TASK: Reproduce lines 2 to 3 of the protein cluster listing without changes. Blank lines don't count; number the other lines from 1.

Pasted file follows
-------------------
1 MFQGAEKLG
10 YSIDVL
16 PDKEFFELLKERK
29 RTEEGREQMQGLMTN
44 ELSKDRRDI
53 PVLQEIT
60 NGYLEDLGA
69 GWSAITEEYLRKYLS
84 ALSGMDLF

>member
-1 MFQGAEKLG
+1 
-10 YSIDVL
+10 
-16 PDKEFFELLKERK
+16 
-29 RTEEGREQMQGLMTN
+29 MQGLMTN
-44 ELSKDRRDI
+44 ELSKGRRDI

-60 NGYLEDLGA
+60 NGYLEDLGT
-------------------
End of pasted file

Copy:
10 YSIDVL
16 PDKEFFELLKERK